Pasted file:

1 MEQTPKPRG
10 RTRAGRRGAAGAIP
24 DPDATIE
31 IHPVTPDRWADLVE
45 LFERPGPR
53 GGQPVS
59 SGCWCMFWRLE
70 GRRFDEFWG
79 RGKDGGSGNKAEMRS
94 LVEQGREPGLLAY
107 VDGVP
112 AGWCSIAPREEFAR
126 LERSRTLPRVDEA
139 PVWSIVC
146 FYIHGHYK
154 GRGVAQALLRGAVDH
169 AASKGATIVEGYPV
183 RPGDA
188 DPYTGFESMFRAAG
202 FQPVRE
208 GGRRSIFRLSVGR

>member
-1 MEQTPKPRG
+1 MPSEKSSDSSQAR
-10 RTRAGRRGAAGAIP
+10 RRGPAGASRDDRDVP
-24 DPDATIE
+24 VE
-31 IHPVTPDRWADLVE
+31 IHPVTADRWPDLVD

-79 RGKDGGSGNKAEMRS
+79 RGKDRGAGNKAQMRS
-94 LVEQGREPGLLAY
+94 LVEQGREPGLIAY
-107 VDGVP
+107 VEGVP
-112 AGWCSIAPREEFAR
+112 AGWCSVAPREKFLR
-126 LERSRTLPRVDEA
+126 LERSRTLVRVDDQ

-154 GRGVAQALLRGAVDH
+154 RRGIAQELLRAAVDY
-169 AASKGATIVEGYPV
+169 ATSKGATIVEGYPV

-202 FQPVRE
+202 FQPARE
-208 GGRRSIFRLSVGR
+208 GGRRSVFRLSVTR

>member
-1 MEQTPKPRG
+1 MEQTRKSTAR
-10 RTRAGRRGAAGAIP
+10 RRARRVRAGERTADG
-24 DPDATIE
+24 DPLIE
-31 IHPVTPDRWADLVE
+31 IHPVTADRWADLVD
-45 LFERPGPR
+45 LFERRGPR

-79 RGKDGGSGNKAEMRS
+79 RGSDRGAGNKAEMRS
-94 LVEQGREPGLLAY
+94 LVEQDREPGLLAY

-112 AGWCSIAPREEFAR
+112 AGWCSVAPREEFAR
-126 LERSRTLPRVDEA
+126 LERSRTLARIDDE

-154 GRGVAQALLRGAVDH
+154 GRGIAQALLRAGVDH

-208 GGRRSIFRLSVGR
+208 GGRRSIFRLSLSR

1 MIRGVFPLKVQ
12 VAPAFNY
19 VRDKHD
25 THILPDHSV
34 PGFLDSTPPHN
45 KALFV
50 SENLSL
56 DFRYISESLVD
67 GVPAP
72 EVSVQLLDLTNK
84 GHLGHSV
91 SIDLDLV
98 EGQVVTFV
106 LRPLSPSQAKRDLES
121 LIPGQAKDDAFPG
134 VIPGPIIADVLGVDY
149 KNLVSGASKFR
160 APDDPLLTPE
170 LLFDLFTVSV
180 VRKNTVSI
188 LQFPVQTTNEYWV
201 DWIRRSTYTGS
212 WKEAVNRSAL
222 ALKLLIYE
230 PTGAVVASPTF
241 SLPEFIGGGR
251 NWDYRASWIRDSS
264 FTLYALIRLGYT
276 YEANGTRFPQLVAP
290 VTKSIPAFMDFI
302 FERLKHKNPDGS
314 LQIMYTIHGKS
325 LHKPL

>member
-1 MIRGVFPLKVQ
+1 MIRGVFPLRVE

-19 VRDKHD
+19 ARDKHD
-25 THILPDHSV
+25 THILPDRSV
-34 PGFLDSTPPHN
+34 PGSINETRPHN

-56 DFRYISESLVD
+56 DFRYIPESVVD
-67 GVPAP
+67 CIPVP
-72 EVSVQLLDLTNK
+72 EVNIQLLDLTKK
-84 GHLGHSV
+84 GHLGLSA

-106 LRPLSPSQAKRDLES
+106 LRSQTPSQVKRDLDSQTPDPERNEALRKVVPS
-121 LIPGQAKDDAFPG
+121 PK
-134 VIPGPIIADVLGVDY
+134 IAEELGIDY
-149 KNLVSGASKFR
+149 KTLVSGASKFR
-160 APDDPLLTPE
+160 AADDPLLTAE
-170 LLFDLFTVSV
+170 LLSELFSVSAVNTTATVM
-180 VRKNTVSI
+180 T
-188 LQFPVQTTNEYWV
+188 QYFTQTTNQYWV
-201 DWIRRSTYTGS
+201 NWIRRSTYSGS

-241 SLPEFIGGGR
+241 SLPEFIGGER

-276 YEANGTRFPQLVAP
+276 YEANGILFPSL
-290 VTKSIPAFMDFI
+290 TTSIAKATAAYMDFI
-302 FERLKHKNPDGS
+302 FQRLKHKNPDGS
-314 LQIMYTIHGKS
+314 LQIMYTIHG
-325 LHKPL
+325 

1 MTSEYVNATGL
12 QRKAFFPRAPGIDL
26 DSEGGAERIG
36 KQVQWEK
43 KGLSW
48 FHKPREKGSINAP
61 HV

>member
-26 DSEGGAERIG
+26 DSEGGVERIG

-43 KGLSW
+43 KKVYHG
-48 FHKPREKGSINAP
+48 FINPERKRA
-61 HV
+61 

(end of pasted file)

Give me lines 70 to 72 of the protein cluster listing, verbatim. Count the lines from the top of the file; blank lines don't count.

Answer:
-208 GGRRSIFRLSVGR
+208 GGRRSIFRLSLSR

1 MIRGVFPLKVQ